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Effective January 1, 2019, SB 1421 amended sections of the Penal Code which generally made all peace officer personnel records and information confidential and exempt from disclosure, except by motion in a criminal, civil, or administrative action.
SB 1421 created exceptions that allow the public to obtain peace officer and custodial officer records relating to the report, investigation, or findings of:
Read the full bill text for SB 1421
Effective January 1, 2022, SB 16 amended sections of the Penal Code to expand publication of peace officer and custodial officer records relating to the report, investigation, or findings of any of the following:
Read the full bill text for SB 16
Existing law, the California Public Records Act, requires that public records, as defined, be available to the public for inspection and made promptly available to any person. Existing law makes records of investigations conducted by any state or local police agency exempt from these requirements. Existing law requires specified information regarding the investigation of crimes to be disclosed to the public unless disclosure would endanger the safety of a person involved in an investigation or would endanger the successful completion of the investigation.
This bill, commencing July 1, 2019, allows a video or audio recording that relates to a critical incident, as defined, to be withheld for 45 calendar days if disclosure would substantially interfere with an active investigation, subject to extensions, as specified. The bill allows the recording to be withheld if the public interest in withholding video or audio recording clearly outweighs the public interest in disclosure because the release of the recording would, based on the facts and circumstances depicted in the recording, violate the reasonable expectation of privacy of a subject depicted in the recording, in which case the bill allows the recording to be redacted to protect that interest. If the agency demonstrates that the reasonable expectation of privacy of a subject depicted in the recording cannot adequately be protected through redaction, the bill requires that the recording be promptly disclosed to a subject of the recording, his or her parent, guardian, or representative, as applicable, or his or her heir, beneficiary, immediate family member, or authorized legal representative, if deceased.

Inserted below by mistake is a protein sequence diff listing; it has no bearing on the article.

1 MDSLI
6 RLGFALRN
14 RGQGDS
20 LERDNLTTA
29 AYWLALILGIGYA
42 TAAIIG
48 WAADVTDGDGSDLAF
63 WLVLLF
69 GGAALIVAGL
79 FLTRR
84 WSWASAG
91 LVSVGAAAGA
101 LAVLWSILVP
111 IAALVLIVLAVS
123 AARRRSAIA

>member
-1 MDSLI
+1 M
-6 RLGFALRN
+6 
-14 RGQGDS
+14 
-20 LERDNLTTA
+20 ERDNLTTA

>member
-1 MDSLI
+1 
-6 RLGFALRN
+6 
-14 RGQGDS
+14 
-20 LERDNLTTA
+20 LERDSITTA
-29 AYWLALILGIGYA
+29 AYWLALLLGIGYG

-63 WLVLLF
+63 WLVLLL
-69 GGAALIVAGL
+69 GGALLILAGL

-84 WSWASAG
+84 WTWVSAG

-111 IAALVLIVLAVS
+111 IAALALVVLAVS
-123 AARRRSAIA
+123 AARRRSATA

For purposes of this paragraph, a video or audio recording relates to a critical incident if it depicts any of the following incidents:
Read the full bill text for AB 748